Another in our series of new transcriptions of contemporary articles on the Leo Frank case.

The Atlanta Journal

Thursday, June 26, 1913

There Are Many Little Reasons, of Course, but the Biggest of These Is the Simplest—Judge Roan Just Had to Keep Promise to His Charming Wife—And Nobody’s Kicking, Either

The trial of Leo M. Frank, which is expected to be the most brilliant legal battle in the history of the state, has been postponed for a month.

There are many little reasons why the trial could not come up on June 30.

And, then, there is one great big reason.

The biggest reason, when analyzed, is also the simplest, as are most big things.

The big reason is the simple fact that Mrs. Judge L. S. Roan wants to go to the seashore early in July.

Of course Mrs. Roan might go to the seashore by herself with any of her many friends, but she wants her husband to make the trip with her, and long before the Phagan case developed Mrs. Roan had secured Judge Roan’s promise to take the trip with her.

When the judge called Solicitor Hugh Dorsey, Luther Z. Rosser and Reuben R. Arnold before him Tuesday afternoon and told them that it would be best to agree upon a definite date for the trial of Mr. Frank, they looked a little puzzled for the moment.

Solicitor Dorsey appeared not to want a postponement, and flatly said so. In fact, he argued every time he got a chance, trying to get an early date, and finally asked the court if he wouldn’t set the case for the week of July 7.


Then the court explained, and after he had explained a quick smile of complete understanding passed over the court room. Mr. Rosser smiled first, then Mr. Arnold, and finally Solicitor Dorsey.

Said the court with the usual dignity:

“Well, gentlemen, another reason is that some months ago I promised my wife that I would take her to the seashore on the week of July 4 and spend some days there with her.

“Of course, if there is any good reason why this trial should be taken up early in the month, if it will be impossible for you to reach it later, I can send Mrs. Roan with friends and remain here.”

The judge’s statement was made in the nature of a question, but it brought forth no answer.

Those fortunate enough to know the charming lady who is the wife of the judge of the Stone Mountain circuit had no idea even of intimating that from the jurist should be taken the pleasure of accompanying her on a short vacation, and the subsequent remarks of the court and attorneys dealt solely with the best date for the trial—after the trip to the sea.


Of course there are some other reasons why the case was postponed. In the first place if the conference had not been called, it was still very probable that on next Monday when the court opened attorneys in the case might have offered a legal excuse and forced the postponement. The result would have been the state would have been put to the useless expense of summoning 150 veniremen, who could be of no service.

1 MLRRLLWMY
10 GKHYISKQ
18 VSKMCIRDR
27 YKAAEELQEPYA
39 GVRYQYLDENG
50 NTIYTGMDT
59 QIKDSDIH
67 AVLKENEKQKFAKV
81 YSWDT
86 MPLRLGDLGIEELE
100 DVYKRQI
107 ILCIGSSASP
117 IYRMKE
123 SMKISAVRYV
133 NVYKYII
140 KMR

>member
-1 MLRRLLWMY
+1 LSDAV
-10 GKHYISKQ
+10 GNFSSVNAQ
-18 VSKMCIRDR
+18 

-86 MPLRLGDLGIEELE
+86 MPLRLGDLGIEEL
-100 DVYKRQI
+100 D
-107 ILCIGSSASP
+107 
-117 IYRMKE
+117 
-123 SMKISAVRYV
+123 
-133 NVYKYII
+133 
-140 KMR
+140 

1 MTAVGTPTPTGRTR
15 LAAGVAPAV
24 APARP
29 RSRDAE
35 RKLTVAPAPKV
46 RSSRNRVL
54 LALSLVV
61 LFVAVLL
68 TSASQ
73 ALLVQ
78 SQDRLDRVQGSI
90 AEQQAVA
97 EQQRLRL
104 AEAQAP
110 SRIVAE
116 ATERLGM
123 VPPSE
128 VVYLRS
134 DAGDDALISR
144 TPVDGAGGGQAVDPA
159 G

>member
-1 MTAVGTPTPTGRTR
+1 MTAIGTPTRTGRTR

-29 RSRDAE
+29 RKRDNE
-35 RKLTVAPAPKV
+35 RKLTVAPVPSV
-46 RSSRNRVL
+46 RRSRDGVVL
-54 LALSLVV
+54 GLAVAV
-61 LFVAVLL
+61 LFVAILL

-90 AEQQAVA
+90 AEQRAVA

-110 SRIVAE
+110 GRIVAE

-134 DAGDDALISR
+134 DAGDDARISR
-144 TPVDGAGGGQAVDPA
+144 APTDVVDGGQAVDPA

Again, had the court proceeded with the trial next Monday it would have been held in the regular criminal court room, a low ceilinged, poorly ventilated, hot and stuffy place where the intense heat of this season of the year would make it dangerous for judge, jury, lawyers and spectators.

Had the trial started on June 30 as scheduled, the Fourth of July would have intervened, and twelve good jurors would have been locked up in a hot stuffy hotel room an unnecessary twenty-four hours.

By agreement among counsel the chances of having one side make a good excuse and put the state to a big expense are minimized if not quite eliminated. By starting the trial after July 12 the criminal court can have use of any of the court rooms in the old city hall building which are larger and much more pleasant than the regular criminal court. The Fourth will not interfere and the interest of the state generally will be served.

Still further, by trying routine cases during the first part of the coming week, many cases can be disposed of, and probably more than one innocent fellow who has been sweltering in the jail can secure his liberty through a jury trial.

And then, Judge Roan has been kept within his circuit by his arduous duties continually for the past twelve months and by all of the laws of right and reason, so counsellors agree, he should fulfill his promise to his charming wife, and at the same time save the state money; the lawyers’ health, and give liberty to some of the poor unfortunates who have been lying for weeks in a hot jail without attracting any attention.

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The Atlanta Journal, June 26th 1913, “Call of Cool Sea Breezes and Promise of Judge to His Wife, Secrets of Frank Trial Delay,” Leo Frank case newspaper article series (Original PDF)